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Old 05-30-2015, 12:25 PM   #1
mdooligan
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Why do I have to be root to copy device nodes?


...Even if they belong to me?
Code:
sudo cp -av /dev/console .
works. Why not as normal user? Pipes are fine, it's character and block specials that are problematic.

(To explain a bit: I'm copying the guts of iso files into ordinary directories for analysis, so I don't have to mount them everytime I need to take a peek, and I run into this on every dev directory, and also some lib dirs that have char nodes 'null', and a few other odd places. So the copy operation has to be done as root even though everything is owned by me as regular user.)

This is not urgent or anything, just puzzling.
 
Old 05-30-2015, 01:08 PM   #2
fatmac
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I guess if an ordinary user could delete your disk node you wouldn't be very happy.
There are certain things (& programs) that are the preserve of 'root' to prevent an 'unhappy' user from damaging your system.
 
Old 05-30-2015, 01:19 PM   #3
rknichols
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Copying a device node requires creating a new one that happens to be the same as the source. Allowing a non-root user to create a device node would be a huge security hole since you could gain access to any device just by creating a device node that gave you the needed permissions. Even if the special case of copying a device node were allowed, that would still be a security issue since that node would give you permissions that the system could not later remove, such as happens with the various device nodes that are owned by the currently logged-in user.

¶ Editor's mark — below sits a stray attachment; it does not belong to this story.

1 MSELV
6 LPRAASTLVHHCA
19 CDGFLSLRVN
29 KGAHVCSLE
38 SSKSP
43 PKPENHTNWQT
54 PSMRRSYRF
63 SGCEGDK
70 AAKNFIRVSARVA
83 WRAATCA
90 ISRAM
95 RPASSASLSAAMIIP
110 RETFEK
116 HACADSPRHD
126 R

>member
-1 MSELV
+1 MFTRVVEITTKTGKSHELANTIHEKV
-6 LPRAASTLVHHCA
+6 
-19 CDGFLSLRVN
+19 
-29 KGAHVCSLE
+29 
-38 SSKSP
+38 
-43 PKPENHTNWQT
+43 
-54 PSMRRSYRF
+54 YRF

Incidentally, that's why automatically mounted external devices always get the "nodev" option, among other restrictions.

Last edited by rknichols; 05-30-2015 at 01:22 PM.
 
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Old 05-30-2015, 07:49 PM   #4
jefro
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I'd think the iso has permissions much like any mountable point. The file permissions are there from the build of the iso. You don't own that exactly.
 
Old 05-31-2015, 06:10 AM   #5
mdooligan
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Quote:
Originally Posted by jefro View Post
I'd think the iso has permissions much like any mountable point. The file permissions are there from the build of the iso. You don't own that exactly.
Yeah, they usually come with gibbled perms everywhere. "sudo chown -R me:me *" fixes that issue pretty quick.
 
Old 05-31-2015, 06:15 AM   #6
mdooligan
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Quote:
Originally Posted by rknichols View Post
Copying a device node requires creating a new one that happens to be the same as the source. Allowing a non-root user to create a device node would be a huge security hole since you could gain access to any device just by creating a device node that gave you the needed permissions. Even if the special case of copying a device node were allowed, that would still be a security issue since that node would give you permissions that the system could not later remove, such as happens with the various device nodes that are owned by the currently logged-in user.

Incidentally, that's why automatically mounted external devices always get the "nodev" option, among other restrictions.
That makes sense. I'm not a paranoid individual by nature, so I tend to keep my security somewhere between 'lax' and 'sloppy', kinda like "The key is under the mat."

That also explains why pipes are OK but char and block specials are not.

Thank you very much.
 
  


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